We'll have more species spotlights in the coming weeks. If you have a species you'd like to see featured, let us know in the comments, on Twitter, or on Facebook.

***Photo by Great Lakes Aquarium 

3/16/15

Leaks can run, but they can't hide

Household leaks cost the country more than a trillion gallons of water a year—enough to quench the water needs of roughly 11 million homes. The common culprits are toilet flappers, dripping faucets, and other leaky valves. Fortunately, there are easy steps you can take in your home and yard to save water and money. And that's what Fix a Leak Week, March 16-22, is all about. 

Sponsored by EPA's WaterSense program, Fix a Leak Week offers demonstration events and online resources to help homeowners find and fix leaky toilets, shower heads, and more. 

IISG is joining the celebration with the release of our Household Water Efficiency brochure. Created in partnership with the Northwest Water Planning Alliance, Metropolitan Planning Council, Chicago Metropolitan Agency for Planning (CMAP), and EPA, the brochure provides do-it-yourself tips for lowering your water bill by about 10 percent. 

Household Water Efficiency is part of a larger effort to help individuals and communities secure a sustainable water supply. The Chicago region has long benefited from an abundance of fresh water. But legal limits on how much can be pulled from Lake Michigan and strained aquifers have left many concerned that demand will outpace supply. 

In response to these concerns, CMAP led the development of a comprehensive water supply management plan for the 11 counties in the greater Chicago area. IISG research, including an overview of water rates, provided critical data for key components of the plan. IISG also developed a guide that helps city officials plan and implement water rates that encourage conservation and provide sufficient funding for utilities to detect and fix leaks in their water systems.

To learn more, visit our Water Supply page. And follow us on Twitter all week for more water conservation tips and fun facts.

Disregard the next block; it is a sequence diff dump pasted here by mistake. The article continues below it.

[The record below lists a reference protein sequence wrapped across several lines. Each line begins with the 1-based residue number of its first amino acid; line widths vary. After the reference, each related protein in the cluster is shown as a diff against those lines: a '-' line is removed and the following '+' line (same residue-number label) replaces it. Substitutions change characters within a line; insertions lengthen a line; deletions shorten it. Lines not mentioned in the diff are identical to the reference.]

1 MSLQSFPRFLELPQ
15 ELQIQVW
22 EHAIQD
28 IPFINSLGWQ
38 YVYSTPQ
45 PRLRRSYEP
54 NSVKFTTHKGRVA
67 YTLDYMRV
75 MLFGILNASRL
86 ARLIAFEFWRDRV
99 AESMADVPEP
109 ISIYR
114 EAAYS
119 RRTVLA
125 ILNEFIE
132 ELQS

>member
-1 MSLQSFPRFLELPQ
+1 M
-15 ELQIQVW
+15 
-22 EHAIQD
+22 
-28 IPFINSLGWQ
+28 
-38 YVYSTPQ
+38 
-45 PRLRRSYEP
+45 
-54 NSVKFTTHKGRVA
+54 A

3/13/15

Friday Foto: Spring temps chase away winter ice

What a difference a week can make! Great Lakes ice cover was pushing record levels before this week's above-average temperatures melted much of it away. 

The Cooperative Institute for Meteorological Satellite Studies captured the dramatic difference.

3/12/15

Clean Boats Crew site leaders needed for 2015 season

The Illinois Natural History Survey is looking for Clean Boats Crew site leaders to help spread awareness about invasive species prevention. Positions are available in Illinois' Cook and Lake counties and in northwest Indiana. 

Site leaders will work weekends from May 23 to Aug. 9 educating boaters and anglers about aquatic invasive species and what they can do to help halt their spread. Successful applicants will be trained on the species threatening the region and techniques for interacting with the public prior to boating season. 

To apply, submit a cover letter with your preferred location, resume, and three references to hroffice@inhs.illinois.edu by March 23. For complete details on the positions and application requirements, see the job posting

Clean Boats Crew is a collaboration between IlSG, the Illinois Natural History Survey, and the Northeast Illinois Invasive Plant Partnership. During its four year tenure, the program has empowered more than 8,000 recreational water users to help keep our waters free of invasive species. Visit our Clean Boats Crew page for more information.